Wendell Oliver Scott was the first Black American full-time competitor in NASCAR history. During the time period of the Civil Rights Movement, Wendell Scott loved nothing more than to grab the steering wheel and go as fast as he could on the race track. Today, we're remembering the hall-of-famer on what would have been his 99th birthday.
According to ESPN’s film on the driver, The Dixie Circuit was financially struggling and couldn’t fill its seats at the track, and as a promotional design, they began looking for a Black person to compete in their races. Due to Wendell’s history of speeding tickets, he was asked to participate in the events where he dazzled the crowd with his stunning maneuvers on the track.
According to NASCAR Hall of Fame, while other participants in the race were sponsored with new parts. Wendell Scott used his engineering background from World War II along with the assistance of his two sons to stay at the top of his game by using hand-me-down parts and junkyard parts to enhance and improve the performance of his vehicles.
ESPN's documentary tells the story of the most infamous moment of Wendell Scott's life: During the 1963 Jacksonville Speedway Park race in which Wendell won, the checkered flag was never dropped for him. Instead, the flag was dropped for another driver pronouncing him the winner of the race. The event that took place was racially motivated due to Jacksonville Speedway Park's race owners not wanting to see a Black man kissing a white woman; an old tradition where the winner of the race would kiss the beauty queen. Later, Scott received the payment for his first-place prize money but was denied the enjoyment and trophy from that event.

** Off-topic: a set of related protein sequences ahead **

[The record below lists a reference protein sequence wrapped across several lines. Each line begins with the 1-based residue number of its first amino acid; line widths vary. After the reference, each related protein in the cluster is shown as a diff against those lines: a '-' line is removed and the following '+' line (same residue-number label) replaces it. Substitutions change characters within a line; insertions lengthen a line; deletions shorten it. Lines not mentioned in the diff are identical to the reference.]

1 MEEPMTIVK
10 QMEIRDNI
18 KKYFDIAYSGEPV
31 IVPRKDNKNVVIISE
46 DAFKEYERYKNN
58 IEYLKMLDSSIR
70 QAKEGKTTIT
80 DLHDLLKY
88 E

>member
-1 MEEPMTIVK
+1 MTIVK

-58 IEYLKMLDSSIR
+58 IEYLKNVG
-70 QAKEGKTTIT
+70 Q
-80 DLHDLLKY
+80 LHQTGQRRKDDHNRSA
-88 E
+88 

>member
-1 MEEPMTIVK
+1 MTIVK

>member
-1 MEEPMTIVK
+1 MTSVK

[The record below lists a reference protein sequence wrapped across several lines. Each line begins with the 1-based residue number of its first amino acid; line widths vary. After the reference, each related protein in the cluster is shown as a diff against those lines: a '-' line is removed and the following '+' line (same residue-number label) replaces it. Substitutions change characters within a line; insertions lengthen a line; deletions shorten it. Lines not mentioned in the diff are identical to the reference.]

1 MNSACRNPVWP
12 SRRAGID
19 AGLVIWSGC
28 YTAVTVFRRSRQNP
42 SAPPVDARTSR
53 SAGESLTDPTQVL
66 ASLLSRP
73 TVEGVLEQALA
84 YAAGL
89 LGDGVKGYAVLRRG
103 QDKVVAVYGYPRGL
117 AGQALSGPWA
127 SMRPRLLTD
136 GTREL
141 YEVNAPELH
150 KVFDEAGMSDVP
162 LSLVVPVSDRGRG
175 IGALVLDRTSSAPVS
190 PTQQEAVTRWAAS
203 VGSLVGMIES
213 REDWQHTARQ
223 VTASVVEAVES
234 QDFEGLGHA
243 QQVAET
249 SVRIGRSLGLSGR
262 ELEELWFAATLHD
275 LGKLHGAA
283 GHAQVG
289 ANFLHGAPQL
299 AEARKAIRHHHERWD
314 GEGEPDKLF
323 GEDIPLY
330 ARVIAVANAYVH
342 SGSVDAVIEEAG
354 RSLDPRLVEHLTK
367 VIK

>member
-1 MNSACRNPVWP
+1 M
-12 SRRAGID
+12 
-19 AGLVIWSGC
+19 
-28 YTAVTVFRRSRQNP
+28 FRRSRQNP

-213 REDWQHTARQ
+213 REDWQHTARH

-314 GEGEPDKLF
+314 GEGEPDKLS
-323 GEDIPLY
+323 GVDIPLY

According to NASCAR Hall of Fame and the Wendell Scott Foundation, in Wendell Scott’s 13-year NASCAR career he finished in the top 10 in 147 races. He was inducted into the Black Athletes Hall of Fame, Jacksonville, Florida Hall of Fame, Danville Register & Bee Hall of Fame, National Sports Hall of Fame, International Motorsports Hall of Fame, Virginia Sports Hall of Fame, National Motorsports Press Association Hall of Fame, Danville Museum of Fine Arts and History Hall of Fame, and in 2015 Wendell Oliver Scott was inducted into the NASCAR Hall of Fame. His self-built 1962 Chevrolet is currently on display at the NASCAR Hall of Fame in North Carolina.
Wendell Scott passed away in December 1990, but his legendary career on the track is still remembered today. In the ESPN documentary Wendell Scott: A Race Story his son Frank Scott said he believed his father’s mission was to help open the door for others like him to step through.